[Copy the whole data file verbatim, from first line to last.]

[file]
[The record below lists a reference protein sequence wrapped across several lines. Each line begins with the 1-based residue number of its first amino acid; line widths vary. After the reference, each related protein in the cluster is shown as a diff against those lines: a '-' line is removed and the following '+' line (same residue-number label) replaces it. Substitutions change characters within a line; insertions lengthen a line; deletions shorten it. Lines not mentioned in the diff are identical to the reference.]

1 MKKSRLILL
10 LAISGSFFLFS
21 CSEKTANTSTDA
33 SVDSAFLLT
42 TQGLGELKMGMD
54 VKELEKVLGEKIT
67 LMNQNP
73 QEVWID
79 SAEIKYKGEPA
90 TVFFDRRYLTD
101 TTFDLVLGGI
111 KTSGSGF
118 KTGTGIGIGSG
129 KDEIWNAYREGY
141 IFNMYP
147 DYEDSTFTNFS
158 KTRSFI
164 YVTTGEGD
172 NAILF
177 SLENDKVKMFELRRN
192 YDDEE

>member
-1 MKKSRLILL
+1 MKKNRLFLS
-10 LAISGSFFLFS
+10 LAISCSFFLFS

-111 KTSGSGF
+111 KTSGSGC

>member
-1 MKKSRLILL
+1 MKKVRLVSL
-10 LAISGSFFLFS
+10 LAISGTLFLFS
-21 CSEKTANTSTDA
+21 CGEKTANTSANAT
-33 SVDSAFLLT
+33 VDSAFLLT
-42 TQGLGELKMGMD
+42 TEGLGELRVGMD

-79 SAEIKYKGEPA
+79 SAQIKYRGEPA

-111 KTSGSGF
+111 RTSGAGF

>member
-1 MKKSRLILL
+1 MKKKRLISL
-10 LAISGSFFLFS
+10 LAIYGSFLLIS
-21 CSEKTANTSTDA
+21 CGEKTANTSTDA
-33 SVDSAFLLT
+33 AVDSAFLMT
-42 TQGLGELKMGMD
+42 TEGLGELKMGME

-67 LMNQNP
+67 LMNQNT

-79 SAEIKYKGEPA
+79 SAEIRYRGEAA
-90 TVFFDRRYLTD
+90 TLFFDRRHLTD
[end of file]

[The record below lists a reference protein sequence wrapped across several lines. Each line begins with the 1-based residue number of its first amino acid; line widths vary. After the reference, each related protein in the cluster is shown as a diff against those lines: a '-' line is removed and the following '+' line (same residue-number label) replaces it. Substitutions change characters within a line; insertions lengthen a line; deletions shorten it. Lines not mentioned in the diff are identical to the reference.]

1 MKKSRLILL
10 LAISGSFFLFS
21 CSEKTANTSTDA
33 SVDSAFLLT
42 TQGLGELKMGMD
54 VKELEKVLGEKIT
67 LMNQNP
73 QEVWID
79 SAEIKYKGEPA
90 TVFFDRRYLTD
101 TTFDLVLGGI
111 KTSGSGF
118 KTGTGIGIGSG
129 KDEIWNAYREGY
141 IFNMYP
147 DYEDSTFTNFS
158 KTRSFI
164 YVTTGEGD
172 NAILF
177 SLENDKVKMFELRRN
192 YDDEE

>member
-1 MKKSRLILL
+1 MKKNRLFLS
-10 LAISGSFFLFS
+10 LAISCSFFLFS

-111 KTSGSGF
+111 KTSGSGC

>member
-1 MKKSRLILL
+1 MKKVRLVSL
-10 LAISGSFFLFS
+10 LAISGTLFLFS
-21 CSEKTANTSTDA
+21 CGEKTANTSANAT
-33 SVDSAFLLT
+33 VDSAFLLT
-42 TQGLGELKMGMD
+42 TEGLGELRVGMD

-79 SAEIKYKGEPA
+79 SAQIKYRGEPA

-111 KTSGSGF
+111 RTSGAGF

>member
-1 MKKSRLILL
+1 MKKKRLISL
-10 LAISGSFFLFS
+10 LAIYGSFLLIS
-21 CSEKTANTSTDA
+21 CGEKTANTSTDA
-33 SVDSAFLLT
+33 AVDSAFLMT
-42 TQGLGELKMGMD
+42 TEGLGELKMGME

-67 LMNQNP
+67 LMNQNT

-79 SAEIKYKGEPA
+79 SAEIRYRGEAA
-90 TVFFDRRYLTD
+90 TLFFDRRHLTD